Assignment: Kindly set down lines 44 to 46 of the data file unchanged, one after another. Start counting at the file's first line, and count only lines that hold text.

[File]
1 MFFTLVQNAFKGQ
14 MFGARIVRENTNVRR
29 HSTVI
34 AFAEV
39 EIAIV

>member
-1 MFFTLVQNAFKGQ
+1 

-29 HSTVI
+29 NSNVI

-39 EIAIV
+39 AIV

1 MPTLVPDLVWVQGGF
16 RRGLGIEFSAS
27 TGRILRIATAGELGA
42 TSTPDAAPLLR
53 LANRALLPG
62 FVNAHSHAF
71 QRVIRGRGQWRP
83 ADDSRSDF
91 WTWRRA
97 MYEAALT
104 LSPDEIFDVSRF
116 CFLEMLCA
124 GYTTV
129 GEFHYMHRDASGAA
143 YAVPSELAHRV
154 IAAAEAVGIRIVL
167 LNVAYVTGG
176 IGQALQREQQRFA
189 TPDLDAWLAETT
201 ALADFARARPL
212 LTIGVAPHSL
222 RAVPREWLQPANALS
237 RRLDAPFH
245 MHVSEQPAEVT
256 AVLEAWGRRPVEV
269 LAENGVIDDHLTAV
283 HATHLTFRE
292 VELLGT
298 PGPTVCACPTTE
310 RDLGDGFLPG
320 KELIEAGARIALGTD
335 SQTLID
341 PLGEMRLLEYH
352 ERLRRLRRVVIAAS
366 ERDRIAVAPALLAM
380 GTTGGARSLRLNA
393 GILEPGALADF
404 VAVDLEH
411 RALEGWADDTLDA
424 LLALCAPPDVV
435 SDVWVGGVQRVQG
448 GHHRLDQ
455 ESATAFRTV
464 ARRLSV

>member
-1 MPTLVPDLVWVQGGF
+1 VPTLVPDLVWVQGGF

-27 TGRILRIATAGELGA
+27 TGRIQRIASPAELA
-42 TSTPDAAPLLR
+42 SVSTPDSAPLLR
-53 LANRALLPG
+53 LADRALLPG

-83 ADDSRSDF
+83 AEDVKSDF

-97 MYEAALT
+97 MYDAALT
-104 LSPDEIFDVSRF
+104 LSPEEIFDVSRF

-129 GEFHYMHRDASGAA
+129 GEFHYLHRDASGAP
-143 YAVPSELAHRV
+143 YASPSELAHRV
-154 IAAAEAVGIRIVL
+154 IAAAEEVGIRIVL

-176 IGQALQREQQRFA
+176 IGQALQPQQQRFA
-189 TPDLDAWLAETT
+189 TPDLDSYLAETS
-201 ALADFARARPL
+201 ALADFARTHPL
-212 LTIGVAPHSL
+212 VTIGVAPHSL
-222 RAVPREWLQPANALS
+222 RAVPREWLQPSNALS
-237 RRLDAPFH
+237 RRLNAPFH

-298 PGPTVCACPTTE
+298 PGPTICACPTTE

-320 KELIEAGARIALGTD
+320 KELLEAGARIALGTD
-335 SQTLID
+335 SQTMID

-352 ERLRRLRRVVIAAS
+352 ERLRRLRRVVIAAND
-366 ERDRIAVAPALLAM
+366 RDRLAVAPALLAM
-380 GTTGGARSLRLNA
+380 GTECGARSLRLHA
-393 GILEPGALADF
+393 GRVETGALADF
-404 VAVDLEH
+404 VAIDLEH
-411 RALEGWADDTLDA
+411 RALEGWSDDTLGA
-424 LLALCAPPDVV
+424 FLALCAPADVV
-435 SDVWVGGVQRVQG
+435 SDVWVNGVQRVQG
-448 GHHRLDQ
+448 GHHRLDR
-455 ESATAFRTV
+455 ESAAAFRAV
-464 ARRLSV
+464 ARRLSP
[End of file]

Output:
335 SQTLID
341 PLGEMRLLEYH
352 ERLRRLRRVVIAAS